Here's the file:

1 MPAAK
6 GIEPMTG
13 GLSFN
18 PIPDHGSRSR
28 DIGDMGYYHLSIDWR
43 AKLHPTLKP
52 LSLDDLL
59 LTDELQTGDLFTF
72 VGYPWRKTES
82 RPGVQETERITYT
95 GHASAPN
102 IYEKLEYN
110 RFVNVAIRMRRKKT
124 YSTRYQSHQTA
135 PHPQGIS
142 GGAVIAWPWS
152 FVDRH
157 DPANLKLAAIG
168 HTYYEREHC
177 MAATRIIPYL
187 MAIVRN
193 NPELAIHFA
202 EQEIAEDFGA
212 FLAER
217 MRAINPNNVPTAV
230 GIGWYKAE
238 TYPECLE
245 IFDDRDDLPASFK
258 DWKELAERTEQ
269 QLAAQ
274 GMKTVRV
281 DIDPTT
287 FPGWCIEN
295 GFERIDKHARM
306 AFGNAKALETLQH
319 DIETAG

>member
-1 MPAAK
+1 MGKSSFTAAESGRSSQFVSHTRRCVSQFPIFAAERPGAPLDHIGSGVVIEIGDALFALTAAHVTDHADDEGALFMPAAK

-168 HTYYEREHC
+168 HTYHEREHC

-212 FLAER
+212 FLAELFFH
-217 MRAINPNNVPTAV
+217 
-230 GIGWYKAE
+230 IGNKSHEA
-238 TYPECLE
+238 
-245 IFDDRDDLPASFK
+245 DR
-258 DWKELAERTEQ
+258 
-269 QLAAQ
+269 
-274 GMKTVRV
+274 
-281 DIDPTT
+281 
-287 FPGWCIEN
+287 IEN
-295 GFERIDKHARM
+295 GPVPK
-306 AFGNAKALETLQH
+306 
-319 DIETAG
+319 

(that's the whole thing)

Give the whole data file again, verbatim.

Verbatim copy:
1 MPAAK
6 GIEPMTG
13 GLSFN
18 PIPDHGSRSR
28 DIGDMGYYHLSIDWR
43 AKLHPTLKP
52 LSLDDLL
59 LTDELQTGDLFTF
72 VGYPWRKTES
82 RPGVQETERITYT
95 GHASAPN
102 IYEKLEYN
110 RFVNVAIRMRRKKT
124 YSTRYQSHQTA
135 PHPQGIS
142 GGAVIAWPWS
152 FVDRH
157 DPANLKLAAIG
168 HTYYEREHC
177 MAATRIIPYL
187 MAIVRN
193 NPELAIHFA
202 EQEIAEDFGA
212 FLAER
217 MRAINPNNVPTAV
230 GIGWYKAE
238 TYPECLE
245 IFDDRDDLPASFK
258 DWKELAERTEQ
269 QLAAQ
274 GMKTVRV
281 DIDPTT
287 FPGWCIEN
295 GFERIDKHARM
306 AFGNAKALETLQH
319 DIETAG

>member
-1 MPAAK
+1 MGKSSFTAAESGRSSQFVSHTRRCVSQFPIFAAERPGAPLDHIGSGVVIEIGDALFALTAAHVTDHADDEGALFMPAAK

-168 HTYYEREHC
+168 HTYHEREHC

-212 FLAER
+212 FLAELFFH
-217 MRAINPNNVPTAV
+217 
-230 GIGWYKAE
+230 IGNKSHEA
-238 TYPECLE
+238 
-245 IFDDRDDLPASFK
+245 DR
-258 DWKELAERTEQ
+258 
-269 QLAAQ
+269 
-274 GMKTVRV
+274 
-281 DIDPTT
+281 
-287 FPGWCIEN
+287 IEN
-295 GFERIDKHARM
+295 GPVPK
-306 AFGNAKALETLQH
+306 
-319 DIETAG
+319 